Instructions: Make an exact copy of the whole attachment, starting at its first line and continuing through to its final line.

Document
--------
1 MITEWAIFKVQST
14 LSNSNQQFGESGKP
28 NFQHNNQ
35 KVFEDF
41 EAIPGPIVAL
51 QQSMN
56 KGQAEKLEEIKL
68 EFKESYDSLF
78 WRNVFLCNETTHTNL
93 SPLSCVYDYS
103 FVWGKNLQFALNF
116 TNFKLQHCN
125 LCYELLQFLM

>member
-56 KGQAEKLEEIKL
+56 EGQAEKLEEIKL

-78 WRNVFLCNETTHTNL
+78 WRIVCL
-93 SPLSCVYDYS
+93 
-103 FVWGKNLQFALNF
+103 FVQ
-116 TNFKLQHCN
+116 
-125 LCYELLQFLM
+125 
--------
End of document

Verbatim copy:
1 MITEWAIFKVQST
14 LSNSNQQFGESGKP
28 NFQHNNQ
35 KVFEDF
41 EAIPGPIVAL
51 QQSMN
56 KGQAEKLEEIKL
68 EFKESYDSLF
78 WRNVFLCNETTHTNL
93 SPLSCVYDYS
103 FVWGKNLQFALNF
116 TNFKLQHCN
125 LCYELLQFLM

>member
-56 KGQAEKLEEIKL
+56 EGQAEKLEEIKL

-78 WRNVFLCNETTHTNL
+78 WRIVCL
-93 SPLSCVYDYS
+93 
-103 FVWGKNLQFALNF
+103 FVQ
-116 TNFKLQHCN
+116 
-125 LCYELLQFLM
+125 